But, the other aspect of it is that, as I mentioned before, right to counsel is incremental. It’s a process that we’re taking very slowly, very carefully, and we have to think about: What do we do for everyone, for the millions of Americans in the interim, who are not receiving a right to counsel? We have to provide solutions for them. What we have to be careful of is that, with these solutions, if the intent is to put them in, in a more permanent fashion, we have to ensure not that they’re just providing service, but that they’re actually providing justice. We have to measure them. We have to analyze them, and look at the results and say, “Is this actually meaningfully changing what people are receiving?” It’s not enough to just say …
Sam Glover: You’re almost saying it changes the ball field, but it doesn’t necessarily ensure a win.
John Pollock: It might. It might do either, or neither. I think we have to know, for instance, if we create downloadable forms and technology, we have to not simply know 50,000 people downloaded this form. We have to then know: Did it actually change anything in the results of what happened? Did it change the default rate? Did it change how often people prevailed in their cases? These are things that we need to know.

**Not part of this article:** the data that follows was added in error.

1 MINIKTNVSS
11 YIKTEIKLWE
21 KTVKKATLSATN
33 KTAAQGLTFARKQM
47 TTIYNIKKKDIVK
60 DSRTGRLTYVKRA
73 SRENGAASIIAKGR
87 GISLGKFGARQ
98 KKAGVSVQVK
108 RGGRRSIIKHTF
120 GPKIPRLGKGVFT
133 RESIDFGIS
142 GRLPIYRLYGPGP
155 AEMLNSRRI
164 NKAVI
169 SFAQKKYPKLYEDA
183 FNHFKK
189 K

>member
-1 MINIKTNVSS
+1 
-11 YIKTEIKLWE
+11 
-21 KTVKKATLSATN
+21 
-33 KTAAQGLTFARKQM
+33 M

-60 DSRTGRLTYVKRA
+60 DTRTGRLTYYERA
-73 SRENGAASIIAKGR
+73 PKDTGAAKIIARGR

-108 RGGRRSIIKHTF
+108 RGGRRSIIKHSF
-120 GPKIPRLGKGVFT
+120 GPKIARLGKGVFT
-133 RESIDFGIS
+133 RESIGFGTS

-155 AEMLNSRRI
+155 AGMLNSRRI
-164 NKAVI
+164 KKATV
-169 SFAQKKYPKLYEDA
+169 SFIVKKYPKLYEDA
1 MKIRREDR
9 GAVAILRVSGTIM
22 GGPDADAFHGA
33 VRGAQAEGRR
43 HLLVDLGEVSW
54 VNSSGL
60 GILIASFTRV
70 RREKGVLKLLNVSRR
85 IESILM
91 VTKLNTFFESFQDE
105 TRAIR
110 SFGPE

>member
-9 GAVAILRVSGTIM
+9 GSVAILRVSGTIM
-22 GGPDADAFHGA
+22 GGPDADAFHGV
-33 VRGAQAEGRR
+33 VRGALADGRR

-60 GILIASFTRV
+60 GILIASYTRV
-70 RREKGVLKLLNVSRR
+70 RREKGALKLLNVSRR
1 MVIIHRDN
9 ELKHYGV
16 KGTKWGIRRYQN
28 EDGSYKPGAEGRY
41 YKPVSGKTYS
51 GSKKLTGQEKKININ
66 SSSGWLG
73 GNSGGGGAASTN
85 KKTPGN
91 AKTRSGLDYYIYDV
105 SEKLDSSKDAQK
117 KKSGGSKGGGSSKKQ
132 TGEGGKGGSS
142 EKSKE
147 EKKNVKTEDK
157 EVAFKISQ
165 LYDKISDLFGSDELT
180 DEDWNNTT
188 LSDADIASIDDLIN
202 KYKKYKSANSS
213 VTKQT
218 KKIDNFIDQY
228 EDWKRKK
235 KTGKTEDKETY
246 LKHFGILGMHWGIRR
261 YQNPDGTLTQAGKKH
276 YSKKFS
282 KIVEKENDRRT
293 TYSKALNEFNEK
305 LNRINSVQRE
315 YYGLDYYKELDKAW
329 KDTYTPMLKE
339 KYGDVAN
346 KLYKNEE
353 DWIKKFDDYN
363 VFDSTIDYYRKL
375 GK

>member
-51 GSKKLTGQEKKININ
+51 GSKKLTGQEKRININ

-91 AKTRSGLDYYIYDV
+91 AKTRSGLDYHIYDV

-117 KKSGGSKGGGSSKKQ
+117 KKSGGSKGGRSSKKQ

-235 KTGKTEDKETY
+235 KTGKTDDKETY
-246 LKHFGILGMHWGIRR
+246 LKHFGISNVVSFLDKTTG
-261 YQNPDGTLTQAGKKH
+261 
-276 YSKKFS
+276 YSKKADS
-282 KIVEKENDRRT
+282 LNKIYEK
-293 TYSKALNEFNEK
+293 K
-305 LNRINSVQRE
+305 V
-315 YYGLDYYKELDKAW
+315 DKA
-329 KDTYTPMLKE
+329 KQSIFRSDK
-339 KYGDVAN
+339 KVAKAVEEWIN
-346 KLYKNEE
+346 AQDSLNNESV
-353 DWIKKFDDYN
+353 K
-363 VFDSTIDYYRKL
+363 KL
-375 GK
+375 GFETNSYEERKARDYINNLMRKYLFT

Sam Glover: Well, I suppose I’ve fallen into the trap that I often accuse other of, which is conflating access to justice with providing legal services to the poorest of the poor, which is really a foundational question, but it’s really just one piece of the access to justice puzzle. You can’t solve that by just throwing lawyers at it entirely. You have to figure out creative solutions at all levels, not just for the poorest of the poor.